This makes me wonder how long the US has been dictating UN drug policy. The funny thing is how the twit quoted in the article doesn't see the irony in these two statements:
"Today the harmful characteristics of cannabis are no longer that different from those of other plant-based drugs such as cocaine and heroin," he said. ... It said: "Despite early claims to the contrary, cannabis dependence is a reality. Many people who use cannabis find it difficult to stop, even when it interferes with other aspects of their lives, and more than a million people from all over the world enter treatment for cannabis dependence each year."
If you replace "cannabis" with "tobacco", you still get true statements; the same if you replace it with "alcohol". The point is, illegality is only one way to deal with harmful substances. Social approbation and disapproval is another. The question really is which is more effective. Clearly, we're dumping millions into the "war" against cannabis/marijuana, and just as clearly usage rates are going up. So, we really should try something else, even if cannabis is getting more dangerous. Talking about the potential health effects of the drug is really beside the point.

Harry Potter speculation.

According to this, JK Rowling is planning to kill off two major characters in the last Harry Potter novel. The article speculates that it could be Harry. While this is possible, I doubt it. Harry's been going through a pretty standard "coming of age" story, and if he dies at the end, the archetype goes out the window.

I suspect that one of the characters will be Snape. Frankly, given what he did in the 6th book, I don't see any other way out. If it turns out he really did betray Dumbledore, then that means Dumbledore was wrong and Harry right from the very first book -- which makes no sense, as Dumbledore is always right. So, Snape has to be a good guy. However, since he's now walked into a figurative lion's den, he's probably not going to make it out alive. I suspect a heroic sacrifice to finally redeem himself in Harry's eyes and pay back whatever debt he feels he owes to Harry's mother from their own schooldays.

As for the other, it's a tough call. I thought maybe Draco, but his archetype seems to me to be more the redeemed traitor -- rather like Snape, but his redemption hasn't yet come. So, to have Draco redeem himself and then die would be fairly cheap. Thus, I doubt it's Draco.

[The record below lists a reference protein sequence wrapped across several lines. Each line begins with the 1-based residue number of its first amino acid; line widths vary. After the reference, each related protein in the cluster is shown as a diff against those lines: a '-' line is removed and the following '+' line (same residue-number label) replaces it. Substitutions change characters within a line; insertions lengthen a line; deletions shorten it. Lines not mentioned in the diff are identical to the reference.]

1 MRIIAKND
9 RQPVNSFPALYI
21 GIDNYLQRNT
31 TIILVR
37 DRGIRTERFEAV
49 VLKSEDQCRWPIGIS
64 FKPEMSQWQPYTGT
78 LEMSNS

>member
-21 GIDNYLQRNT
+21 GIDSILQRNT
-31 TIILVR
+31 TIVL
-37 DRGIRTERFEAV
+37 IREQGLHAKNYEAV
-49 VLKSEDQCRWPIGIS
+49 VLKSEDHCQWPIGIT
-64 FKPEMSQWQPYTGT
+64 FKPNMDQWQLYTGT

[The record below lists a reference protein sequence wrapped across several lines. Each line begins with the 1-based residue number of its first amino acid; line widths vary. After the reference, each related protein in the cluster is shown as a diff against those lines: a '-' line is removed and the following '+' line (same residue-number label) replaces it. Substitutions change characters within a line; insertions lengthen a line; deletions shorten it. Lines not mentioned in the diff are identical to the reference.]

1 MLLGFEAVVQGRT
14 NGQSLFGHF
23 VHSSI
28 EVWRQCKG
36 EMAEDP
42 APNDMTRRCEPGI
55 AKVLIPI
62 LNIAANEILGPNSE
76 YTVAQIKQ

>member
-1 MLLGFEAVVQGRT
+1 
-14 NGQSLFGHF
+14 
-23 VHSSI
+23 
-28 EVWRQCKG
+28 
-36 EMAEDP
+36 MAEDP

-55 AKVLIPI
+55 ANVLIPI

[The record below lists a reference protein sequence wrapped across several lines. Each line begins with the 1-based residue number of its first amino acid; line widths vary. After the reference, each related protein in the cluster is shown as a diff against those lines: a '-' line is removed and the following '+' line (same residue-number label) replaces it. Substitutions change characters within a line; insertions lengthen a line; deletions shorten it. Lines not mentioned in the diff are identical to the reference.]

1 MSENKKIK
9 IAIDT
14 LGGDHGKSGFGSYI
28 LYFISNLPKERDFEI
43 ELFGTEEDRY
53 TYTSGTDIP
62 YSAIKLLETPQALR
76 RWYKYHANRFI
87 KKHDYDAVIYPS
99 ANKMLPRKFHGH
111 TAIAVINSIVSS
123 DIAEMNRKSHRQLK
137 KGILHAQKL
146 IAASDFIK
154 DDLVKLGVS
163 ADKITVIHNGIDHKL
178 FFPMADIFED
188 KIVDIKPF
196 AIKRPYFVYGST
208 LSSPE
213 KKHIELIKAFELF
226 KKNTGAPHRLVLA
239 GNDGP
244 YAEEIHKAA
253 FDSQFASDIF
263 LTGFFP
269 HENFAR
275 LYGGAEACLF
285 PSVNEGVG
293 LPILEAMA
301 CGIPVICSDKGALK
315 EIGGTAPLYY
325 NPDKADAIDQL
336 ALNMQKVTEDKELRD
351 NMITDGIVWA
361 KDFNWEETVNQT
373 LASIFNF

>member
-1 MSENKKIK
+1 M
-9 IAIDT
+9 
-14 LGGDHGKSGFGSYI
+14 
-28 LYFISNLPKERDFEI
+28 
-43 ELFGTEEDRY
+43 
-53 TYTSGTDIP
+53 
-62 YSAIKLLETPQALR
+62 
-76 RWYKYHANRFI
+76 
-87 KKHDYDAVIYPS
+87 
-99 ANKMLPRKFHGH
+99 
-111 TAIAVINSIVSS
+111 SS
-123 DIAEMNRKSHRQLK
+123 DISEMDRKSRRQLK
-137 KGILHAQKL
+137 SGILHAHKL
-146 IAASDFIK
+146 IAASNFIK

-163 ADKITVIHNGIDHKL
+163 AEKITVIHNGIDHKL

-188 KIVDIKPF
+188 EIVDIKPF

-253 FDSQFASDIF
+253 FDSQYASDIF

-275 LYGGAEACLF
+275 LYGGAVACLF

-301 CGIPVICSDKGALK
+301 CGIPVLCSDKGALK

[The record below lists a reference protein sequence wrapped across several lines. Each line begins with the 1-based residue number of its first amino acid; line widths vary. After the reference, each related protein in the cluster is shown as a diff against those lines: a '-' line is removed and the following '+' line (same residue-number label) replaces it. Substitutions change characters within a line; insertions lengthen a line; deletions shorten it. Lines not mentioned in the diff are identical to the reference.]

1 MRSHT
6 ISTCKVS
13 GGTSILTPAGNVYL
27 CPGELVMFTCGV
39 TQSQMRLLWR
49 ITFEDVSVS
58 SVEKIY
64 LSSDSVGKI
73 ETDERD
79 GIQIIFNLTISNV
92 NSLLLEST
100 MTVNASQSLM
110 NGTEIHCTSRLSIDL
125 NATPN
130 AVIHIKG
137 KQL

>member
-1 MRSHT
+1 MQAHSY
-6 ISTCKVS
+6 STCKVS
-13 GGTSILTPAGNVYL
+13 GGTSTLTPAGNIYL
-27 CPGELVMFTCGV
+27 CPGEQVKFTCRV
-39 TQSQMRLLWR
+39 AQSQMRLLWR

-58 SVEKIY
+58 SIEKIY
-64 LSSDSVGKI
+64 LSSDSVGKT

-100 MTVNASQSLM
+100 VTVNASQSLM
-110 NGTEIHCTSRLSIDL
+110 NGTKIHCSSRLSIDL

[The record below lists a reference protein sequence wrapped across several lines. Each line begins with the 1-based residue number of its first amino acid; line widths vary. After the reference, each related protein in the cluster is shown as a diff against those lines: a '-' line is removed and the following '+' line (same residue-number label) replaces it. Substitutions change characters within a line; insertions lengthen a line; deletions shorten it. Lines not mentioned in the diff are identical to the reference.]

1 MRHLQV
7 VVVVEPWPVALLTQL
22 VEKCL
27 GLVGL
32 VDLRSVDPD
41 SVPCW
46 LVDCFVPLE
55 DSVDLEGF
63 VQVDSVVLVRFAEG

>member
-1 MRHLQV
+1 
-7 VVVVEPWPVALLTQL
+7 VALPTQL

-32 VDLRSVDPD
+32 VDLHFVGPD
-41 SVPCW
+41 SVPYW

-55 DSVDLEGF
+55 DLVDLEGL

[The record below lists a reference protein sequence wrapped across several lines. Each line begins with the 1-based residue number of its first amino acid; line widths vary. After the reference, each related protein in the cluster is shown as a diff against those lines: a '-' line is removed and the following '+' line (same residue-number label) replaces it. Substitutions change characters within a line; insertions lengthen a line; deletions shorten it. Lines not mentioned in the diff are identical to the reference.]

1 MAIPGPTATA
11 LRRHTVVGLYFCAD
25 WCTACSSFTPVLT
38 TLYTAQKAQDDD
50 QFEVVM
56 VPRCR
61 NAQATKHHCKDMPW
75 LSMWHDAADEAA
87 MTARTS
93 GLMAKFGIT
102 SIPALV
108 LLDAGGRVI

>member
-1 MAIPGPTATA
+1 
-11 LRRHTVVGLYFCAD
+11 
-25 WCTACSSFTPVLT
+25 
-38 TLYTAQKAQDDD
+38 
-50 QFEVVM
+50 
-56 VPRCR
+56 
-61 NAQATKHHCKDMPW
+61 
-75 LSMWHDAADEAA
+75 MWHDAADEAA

I'm also ruling out the remaining teachers -- I mean, really, why kill them? So, it's really down to our two remaining central figures: Hermione and Ron. I kind of like the dramatic symmetry of the best friend sacrificing himself to save his friends, so, I'm voting for Ron as number two.

The marking post.

8:17pm: Why is it hard to tell me (1) how utilitarians treat persons, (2) how deontologists disagree, and (3) how the deontologists' concerns might be addressed? I've just given out a "pity 5" on this question for someone who didn't even answer any part of it.

8:28pm: And now I have one that didn't answer (3). Augh!

8:57pm: Okay, I just marked an 18/20 and a 19/20. I feel better about this now. (At least the average will be better than on the midterm. Or so I hope -- this is only the first essay question, after all!)

9:58pm: They're getting much better. And, I'm finally almost done the first essay question! This is the problem with having a required question -- I have to mark thirty of them!

10:15pm: Okay, that's the first question. New post for the second.

Culture, evolution and morality.

This is odd. (I haven't read the article linked to within that link because I'm technically supposed to be marking.)